• Hash function: HMAC-MD5 or HMAC-SHA
export issues
Export Issues
  • Only 40 bits master secret allowed.
  • Servers can encrypt keys using 512b RSA keys.
  • Normally RSA keys are 1024b. 512b Ephemeral key.
  • Server Gated Cryptography/Step-Up: Financial transactions allowed to use longer keys.
  • Server certificates signed by Verisign or Thawte contain SGC extension allowed.
  • Initial handshake using 40b.
  • Client would then send Change Cipher Spec message to renegotiate.
encrypted records
Encrypted Records
  • Integrity is provided by HMAC using the integrity key
  • Data prefixed by 64b sequence # but the sequence # not sent
  • Block cipher  40B padding in SSLv3, 44B in TLS.
  • Final block of each record is used as IV for the next
  • All exchanges are in records up to 214B or 216-1B.
  • Standard allows multiple messages in one record or multiple records.
  • Most implementations use one message per record.
  • Four Record Types:
    • 20 = Change Cipher Spec
    • 21 = Alerts (1 = Warning, 2 = Fatal)
    • 22 = Handshake
    • 23 = Application Data
  • Record header:
  • Each message starts with a 1B message-type and 3B message length.

Record Type

Version #





handshake messages
Handshake Messages

1 = Client Hello: Version, RAlice, Session ID, Cipher Suites, Compressions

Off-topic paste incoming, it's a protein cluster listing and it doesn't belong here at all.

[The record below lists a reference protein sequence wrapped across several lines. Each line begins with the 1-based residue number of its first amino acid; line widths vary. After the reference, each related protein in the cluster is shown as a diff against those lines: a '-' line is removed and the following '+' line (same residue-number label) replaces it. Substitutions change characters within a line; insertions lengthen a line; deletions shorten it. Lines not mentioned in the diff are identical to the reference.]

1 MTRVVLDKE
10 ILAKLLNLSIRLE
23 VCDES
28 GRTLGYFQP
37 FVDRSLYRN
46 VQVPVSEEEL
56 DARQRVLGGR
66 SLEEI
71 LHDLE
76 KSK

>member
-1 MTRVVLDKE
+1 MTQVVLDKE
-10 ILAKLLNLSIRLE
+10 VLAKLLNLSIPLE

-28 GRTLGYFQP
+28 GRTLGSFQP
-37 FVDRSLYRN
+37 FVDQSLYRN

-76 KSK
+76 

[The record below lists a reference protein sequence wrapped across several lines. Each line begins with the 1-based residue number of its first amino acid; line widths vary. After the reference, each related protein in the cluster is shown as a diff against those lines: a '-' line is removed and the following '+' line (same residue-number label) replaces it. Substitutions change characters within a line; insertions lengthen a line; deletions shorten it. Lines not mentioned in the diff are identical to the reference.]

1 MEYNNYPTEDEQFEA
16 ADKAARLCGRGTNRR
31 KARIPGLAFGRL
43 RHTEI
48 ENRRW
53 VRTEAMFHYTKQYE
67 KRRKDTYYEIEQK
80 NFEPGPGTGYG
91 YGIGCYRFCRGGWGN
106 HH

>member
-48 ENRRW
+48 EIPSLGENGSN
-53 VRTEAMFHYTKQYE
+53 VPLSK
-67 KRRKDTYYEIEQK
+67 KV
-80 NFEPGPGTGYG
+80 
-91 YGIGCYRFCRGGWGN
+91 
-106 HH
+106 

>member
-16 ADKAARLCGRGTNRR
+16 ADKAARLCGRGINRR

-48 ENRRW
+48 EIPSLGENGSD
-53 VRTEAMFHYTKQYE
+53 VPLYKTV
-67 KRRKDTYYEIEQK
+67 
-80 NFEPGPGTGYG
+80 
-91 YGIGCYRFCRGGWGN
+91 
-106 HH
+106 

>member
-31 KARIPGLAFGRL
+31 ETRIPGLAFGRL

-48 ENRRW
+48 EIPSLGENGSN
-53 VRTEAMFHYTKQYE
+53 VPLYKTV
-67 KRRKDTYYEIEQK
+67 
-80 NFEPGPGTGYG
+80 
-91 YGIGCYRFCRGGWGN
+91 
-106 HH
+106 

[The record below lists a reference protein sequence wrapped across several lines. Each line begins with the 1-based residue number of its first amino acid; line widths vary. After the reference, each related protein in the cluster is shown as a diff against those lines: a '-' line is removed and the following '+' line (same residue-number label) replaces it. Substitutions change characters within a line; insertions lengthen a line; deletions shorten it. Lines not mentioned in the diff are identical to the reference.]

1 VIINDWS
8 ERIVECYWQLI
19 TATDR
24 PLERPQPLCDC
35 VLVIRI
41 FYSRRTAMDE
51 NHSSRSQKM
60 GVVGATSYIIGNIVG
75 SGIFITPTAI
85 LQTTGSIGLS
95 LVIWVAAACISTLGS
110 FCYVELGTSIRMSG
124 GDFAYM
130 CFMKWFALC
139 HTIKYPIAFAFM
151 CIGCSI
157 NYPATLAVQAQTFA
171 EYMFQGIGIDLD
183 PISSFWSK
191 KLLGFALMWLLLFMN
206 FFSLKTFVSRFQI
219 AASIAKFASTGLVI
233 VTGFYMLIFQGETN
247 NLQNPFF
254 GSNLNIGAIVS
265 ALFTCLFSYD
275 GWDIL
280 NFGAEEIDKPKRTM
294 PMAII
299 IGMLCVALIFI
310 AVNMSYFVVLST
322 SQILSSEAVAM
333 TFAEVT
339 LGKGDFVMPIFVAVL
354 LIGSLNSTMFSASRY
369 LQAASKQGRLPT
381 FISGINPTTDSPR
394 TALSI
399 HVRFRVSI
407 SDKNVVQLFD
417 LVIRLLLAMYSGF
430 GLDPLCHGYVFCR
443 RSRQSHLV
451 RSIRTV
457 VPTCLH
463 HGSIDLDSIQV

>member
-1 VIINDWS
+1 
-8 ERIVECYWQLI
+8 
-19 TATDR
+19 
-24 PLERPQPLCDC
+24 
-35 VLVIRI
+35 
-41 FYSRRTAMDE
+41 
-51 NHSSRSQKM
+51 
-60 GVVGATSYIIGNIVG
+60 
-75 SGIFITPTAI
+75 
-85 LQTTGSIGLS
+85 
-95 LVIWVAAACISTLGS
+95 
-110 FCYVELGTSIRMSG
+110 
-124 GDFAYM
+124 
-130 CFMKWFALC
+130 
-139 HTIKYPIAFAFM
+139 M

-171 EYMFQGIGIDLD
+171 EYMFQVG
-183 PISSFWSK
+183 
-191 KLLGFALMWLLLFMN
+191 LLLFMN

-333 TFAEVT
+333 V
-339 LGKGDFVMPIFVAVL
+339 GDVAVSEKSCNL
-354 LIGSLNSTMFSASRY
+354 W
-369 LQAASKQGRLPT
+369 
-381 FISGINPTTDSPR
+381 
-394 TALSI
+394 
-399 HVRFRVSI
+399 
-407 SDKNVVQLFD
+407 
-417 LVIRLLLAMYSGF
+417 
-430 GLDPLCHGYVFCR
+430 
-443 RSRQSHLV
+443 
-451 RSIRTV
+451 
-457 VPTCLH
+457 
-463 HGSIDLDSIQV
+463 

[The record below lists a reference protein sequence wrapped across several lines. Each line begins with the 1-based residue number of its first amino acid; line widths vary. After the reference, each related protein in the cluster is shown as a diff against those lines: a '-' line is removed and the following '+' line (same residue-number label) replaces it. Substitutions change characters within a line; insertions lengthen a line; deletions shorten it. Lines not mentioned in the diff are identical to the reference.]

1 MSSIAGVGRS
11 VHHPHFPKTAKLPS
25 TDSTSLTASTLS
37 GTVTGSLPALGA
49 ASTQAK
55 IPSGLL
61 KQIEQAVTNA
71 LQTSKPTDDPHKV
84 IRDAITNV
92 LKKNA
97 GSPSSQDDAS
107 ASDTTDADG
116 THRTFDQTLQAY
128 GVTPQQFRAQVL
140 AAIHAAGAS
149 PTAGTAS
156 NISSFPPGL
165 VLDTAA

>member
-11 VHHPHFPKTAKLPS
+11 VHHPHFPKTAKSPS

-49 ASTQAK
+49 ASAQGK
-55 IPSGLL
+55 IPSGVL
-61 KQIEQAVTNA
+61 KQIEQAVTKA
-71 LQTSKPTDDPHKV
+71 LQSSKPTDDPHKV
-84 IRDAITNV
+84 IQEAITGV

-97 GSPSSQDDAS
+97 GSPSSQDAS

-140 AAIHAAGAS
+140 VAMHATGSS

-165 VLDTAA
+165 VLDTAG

2 = Server Hello: Version, RBob, Session ID, Chosen Cipher, Chosen Compression

14 = Server Hello Done

16 = Client Key Exchange: Encrypted pre-master key

12 = Server Key Exchange: Modulus p, Exponent g, Signature (export only)

13 = Certificate Request: CA Names (requested by server)

11 = Certificate: sent by server

15 = Certificate Verify:signature of Hash of messages

20 = Handshake Finished: MD5 and SHA Digest of message halves

tls message exchange
TLS Message Exchange



Client Hello: Crypto Choices, RC

Server Hello: Crypto Selected, RS

Certificate: Server Certificate

Certificate Request

Certificate: Kclient Private Key{Client Certificate}

Generate random PMS S

Client Key Exchange: Kserver Public Key{PreMasterSecret}

Compute MS K

Compute MS K

Change Cipher Spec

Handshake Finished: Hash and MAC of Previous messages

Change Cipher Spec

Handshake Finished


0 Close notify (warning or fatal)

10 Unexpected message (fatal)

20 Bad record MAC (fatal)

21 Decryption failed (fatal, TLS only)

22 Record overflow (fatal, TLS only)

30 Decompression failure (fatal)

40 Handshake failure (fatal)

41 No certificate (SSL v3 only) (warning or fatal)

42 Bad certificate (warning or fatal)

43 Unsupported certificate (warning or fatal)

44 Certificate revoked (warning or fatal)

45 Certificate expired (warning or fatal)

alerts cont
Alerts (Cont)

46 Certificate unknown (warning or fatal)

47 Illegal parameter (fatal)

48 Unknown CA (fatal, TLS only)

49 Access denied (fatal, TLS only)

50 Decode error (fatal, TLS only)

51 Decrypt error (TLS only) (warning or fatal)

60 Export restriction (fatal, TLS only)

70 Protocol version (fatal, TLS only)

71 Insufficient security (fatal, TLS only)

80 Internal error (fatal, TLS only)

90 User cancelled (fatal, TLS only)

100 No renegotiation (warning, TLS only)

ssl products and implementations
SSL Products and Implementations
  • Acceleration: